http://metodosalargarpene.es/ebioer/634 What is your biggest accomplishment in life so far? I’m in my late thirties, and I have to say that my greatest accomplishment occurred at the ripe young age of 15, when I taught a Chow Chow to sneeze on command. If you’re not impressed, look up the trainability of the Chow breed; it’s like negative 2 stars out of 10. It’s hard to impress people nowadays when you have kids like Nick D’Aloisio, the 17-year-old British high-schooler who recently sold his iPhone app Summly, which he started when he was 15, to Yahoo for $30 million. His app uses an algorithm to create 400-character summaries of news articles and deliver them to your phone. It’s not even like he’s the one rare case; there are countless of teenagers designing, developing, and marketing their apps to Apple and other big-time corporations for big-time money. While I’m not convinced their apps have as much entertainment value as my sneezing Chow, I have to take my hat off to them for their high-tech accomplishments. Check out these apps created by kids for kids (and us adults, too!):
wot matchmaking chart 8.6 Spencer Costanzo is the heart and brains behind Malibu Apps, creating applications for the iPhone and iPad since high school. The Complete Guide to Minecraft is just 1 of over 40 apps Spencer developed by the age of 18. It features cheats, video tutorials, advanced tutorials, an enchanting guide, a potion guide, screenshots, a beginner’s guide, and much more. $4.99, 4+ rating.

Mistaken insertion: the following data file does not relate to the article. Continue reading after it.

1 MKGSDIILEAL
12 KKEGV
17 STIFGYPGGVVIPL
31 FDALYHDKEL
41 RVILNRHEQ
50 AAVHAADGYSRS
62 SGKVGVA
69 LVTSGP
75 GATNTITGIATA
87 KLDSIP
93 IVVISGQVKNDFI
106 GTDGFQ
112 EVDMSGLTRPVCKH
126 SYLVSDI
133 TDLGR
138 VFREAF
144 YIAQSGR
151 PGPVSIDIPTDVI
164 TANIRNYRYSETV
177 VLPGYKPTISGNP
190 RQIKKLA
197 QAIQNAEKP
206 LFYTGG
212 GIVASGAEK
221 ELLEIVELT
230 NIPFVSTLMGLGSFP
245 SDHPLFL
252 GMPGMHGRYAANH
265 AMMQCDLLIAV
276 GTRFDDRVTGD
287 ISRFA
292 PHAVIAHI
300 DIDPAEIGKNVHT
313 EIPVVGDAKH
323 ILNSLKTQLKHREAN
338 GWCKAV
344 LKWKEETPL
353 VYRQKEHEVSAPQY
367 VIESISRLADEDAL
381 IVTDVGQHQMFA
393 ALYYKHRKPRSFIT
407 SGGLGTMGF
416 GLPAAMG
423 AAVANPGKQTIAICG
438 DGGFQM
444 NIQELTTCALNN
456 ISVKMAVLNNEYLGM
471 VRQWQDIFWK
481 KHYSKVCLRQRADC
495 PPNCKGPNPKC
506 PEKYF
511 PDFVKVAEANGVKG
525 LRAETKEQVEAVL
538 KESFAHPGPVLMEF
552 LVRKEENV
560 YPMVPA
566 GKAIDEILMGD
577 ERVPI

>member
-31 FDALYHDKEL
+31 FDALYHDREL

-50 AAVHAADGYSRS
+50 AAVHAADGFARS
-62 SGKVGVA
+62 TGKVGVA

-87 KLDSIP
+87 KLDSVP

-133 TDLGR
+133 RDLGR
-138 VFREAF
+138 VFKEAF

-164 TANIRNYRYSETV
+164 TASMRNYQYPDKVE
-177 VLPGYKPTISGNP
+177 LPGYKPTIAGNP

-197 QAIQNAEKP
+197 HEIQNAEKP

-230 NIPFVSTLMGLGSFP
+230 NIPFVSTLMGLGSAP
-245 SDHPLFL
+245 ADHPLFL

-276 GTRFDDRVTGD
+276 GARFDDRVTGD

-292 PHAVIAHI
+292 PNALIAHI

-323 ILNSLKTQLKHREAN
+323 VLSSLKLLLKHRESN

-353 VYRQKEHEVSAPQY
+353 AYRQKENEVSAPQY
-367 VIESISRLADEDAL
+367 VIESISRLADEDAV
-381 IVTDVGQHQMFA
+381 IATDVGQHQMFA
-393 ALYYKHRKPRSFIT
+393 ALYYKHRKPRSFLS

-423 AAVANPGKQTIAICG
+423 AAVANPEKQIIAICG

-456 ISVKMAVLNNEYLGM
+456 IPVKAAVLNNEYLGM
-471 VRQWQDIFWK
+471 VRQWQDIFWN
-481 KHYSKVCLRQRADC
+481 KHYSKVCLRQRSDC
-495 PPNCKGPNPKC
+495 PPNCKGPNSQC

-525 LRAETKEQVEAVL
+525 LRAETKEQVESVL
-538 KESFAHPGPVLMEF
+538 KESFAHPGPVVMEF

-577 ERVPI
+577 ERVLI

Robert Nay was 14 years old and attending eighth grade in Utah when he developed his first app, Bubble Ball. To this day, this teenager’s app has been downloaded more than 16 million times. It is a physics puzzle game that uses pieces of wood and metal to get a bubble to its end goal. Test your ingenuity and thinking skills while battling gavity, reverse gravity, speed boosts, and more. FREE (with one $0.99 in-app purchase), 4+ rating.
At only 9 years old, Tanmay Bakshi already knew Visual Basic, Python, FoxPro, C, SQL and Xcode, and created an app that was accepted by Apple. With tTables, you answer multiplication questions and, depending on your knowledge, hear applause or the ominous buzzing of bees. FREE, 4+ rating.
Stephen Huber entered into the world of app development at the age of 13, collaborating on the design and development of Wooden Labyrinth 3D with Elias Pietila. An Apple Design Awards 2009 winner in the student category, this app is the premium marble-in-a-maze experience for the iPhone and iPod Touch. Simply guide the metal ball to the end of the maze by tilting your device, avoiding obstacles, like holes and walls, along the way. $0.99, 4+ rating.